Born: November 13 or 15, 1732 (November 2 or 4, respectively, in the “”old style”” Julian calendar used at time) at Talbot County, Province of Maryland, British America
Died: February 14, 1808 (aged 75) at Wilmington, Delaware, U.S.
Spouse: Mary (Polly) Norris (m. 1770 – 1803)
Children: He had five children
5th President of Pennsylvania (1781 – 1785)
President of Delaware (1782 – 1783)
Continental Congressman from Delaware (1779 – 1781)
Continental Congressman from Pennsylvania (1774 – 1776)
Political Party: Democratic-Republican
Facts about John Dickinson
Dickinson was one of Pennsylvania’s delegates to the First Continental Congress in 1774 and the Second Continental Congress in 1775 and 1776. He was a proud devotee of the British Constitution and felt the dispute was with Parliament only. Dickinson believed that Congress should complete the Articles of Confederation and secure a foreign alliance before issuing a declaration.
Dickinson refused to sign the Declaration and since a proposal had been brought forth and carried that stated, “”for our mutual security and protection,”” no man could remain in Congress without signing, Dickinson voluntarily left and joined the Pennsylvania militia. Dickinson resigned his commission in December 1776 and went to stay at Poplar Hall in Kent County.
Dickinson was the only founding father to free his slaves in the period between 1776 and 1786. Dickinson prepared the first draft of the Articles of Confederation in 1776, after others had ratified the Declaration of Independence over his objection that it would lead to violence, and to follow through on his view that the colonies would need a governing document to survive war against them.
On January 18, 1779, Dickinson was appointed to be a delegate for Delaware to the Continental Congress. He was elected President of Pennsylvania on November 7, 1782, garnering 41 votes to James Potter’s 32.
In 1784, Dickinson and Mary Norris Dickinson bequeathed much of their combined library to John and Mary’s College, named in their honor by its founder Benjamin Rush and later renamed Dickinson College. He prepared initial drafts of the First Amendment. Following the Convention he promoted the resulting Constitution in a series of nine essays, written under the pen name Fabius.
In 1801, Dickinson published two volumes of his collected works on politics. Dickinson College and Dickinson School of Law (now of the Pennsylvania State University), separate institutions each operating a campus located in Carlisle, Pennsylvania, on land inherited and managed by his wife Mary Norris, were named for them.
And along with his Letters from a Farmer in Pennsylvania, Dickinson also authored The Liberty Song. Dickinson Street in Madison, Wisconsin is named in his honor, as is John Dickinson High School in Milltown, Delaware, and Dickinson Hall at the University of Delaware.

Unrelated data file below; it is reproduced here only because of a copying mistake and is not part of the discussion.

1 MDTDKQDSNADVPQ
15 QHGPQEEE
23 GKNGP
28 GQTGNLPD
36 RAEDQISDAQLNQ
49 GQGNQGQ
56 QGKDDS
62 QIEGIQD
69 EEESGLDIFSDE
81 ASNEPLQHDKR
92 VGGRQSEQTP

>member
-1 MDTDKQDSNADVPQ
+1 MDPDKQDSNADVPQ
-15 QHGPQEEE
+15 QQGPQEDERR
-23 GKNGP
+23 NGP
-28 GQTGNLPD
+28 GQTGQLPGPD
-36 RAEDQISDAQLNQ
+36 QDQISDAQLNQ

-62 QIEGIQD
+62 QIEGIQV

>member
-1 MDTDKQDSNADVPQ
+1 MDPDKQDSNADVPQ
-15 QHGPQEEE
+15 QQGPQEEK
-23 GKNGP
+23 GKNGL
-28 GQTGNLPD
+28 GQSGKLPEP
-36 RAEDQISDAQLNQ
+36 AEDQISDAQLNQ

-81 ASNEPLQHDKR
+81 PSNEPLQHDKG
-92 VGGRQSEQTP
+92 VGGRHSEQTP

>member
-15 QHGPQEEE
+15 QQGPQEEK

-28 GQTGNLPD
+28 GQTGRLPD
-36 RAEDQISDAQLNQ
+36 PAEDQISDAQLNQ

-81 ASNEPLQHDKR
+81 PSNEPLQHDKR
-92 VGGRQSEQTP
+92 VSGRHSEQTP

John Dickinson Childhood
Dickinson was educated at home, by his parents and by recent immigrants employed for that purpose. Among them was the Presbyterian minister Francis Alison, who later established New London Academy in Chester County, Pennsylvania. Most important was his tutor, William Killen, who became a lifelong friend and who later became Delawares first Chief Justice and Chancellor. Dickinson was precocious and energetic, and in spite of his love of Poplar Hall and his family, was drawn to Philadelphia.
At 18 he began studying the law under John Moland in Philadelphia. There he made friends with fellow students George Read and Samuel Wharton, among others. By 1753, John went to London for three years of study at the Middle Temple. He spent those years studying the works of Edward Coke and Francis Bacon at the Inns of Court, following in the footsteps of his lifelong friend, Pennsylvania Attorney General Benjamin Chew, and in 1757 was admitted to the Pennsylvania Bar beginning his career as barrister and solicitor.
Where is John Dickinson buried?
He was buried in the Friends Burial Ground.
How did John Dickinson die?
Dickinson died at Wilmington, Delaware in 1808
John DICKINSON Biography
DICKINSON, John, (brother of Philemon Dickinson), a Delegate from Pennsylvania and from Delaware; born on his fathers estate, Crosiadore, near Trappe, Talbot County, Md., November 8, 1732; moved with his parents in 1740 to Dover, Del., where he studied under a private teacher; studied law in Philadelphia and at the Middle Temple in London; was admitted to the bar in 1757 and commenced practice in Philadelphia; member of the Assembly of Lower Counties, as the State of Delaware was then called, in 1760;
Member of the Pennsylvania Assembly in 1762 and 1764; delegate to the Stamp Act Congress in 1765; Member from Pennsylvania to the Continental Congress 1774-1776 and from Delaware in 1779; brigadier general of Pennsylvania Militia; President of the State of Delaware in 1781; returned to Philadelphia and served as President of Pennsylvania 1782-1785; returned to Delaware; was a member of the Federal convention of 1787 which framed the Constitution and was one of the signers from Delaware; died in Wilmington, New Castle County, Del., on February 14, 1808; interment in Wilmington Friends Meetinghouse Burial Ground.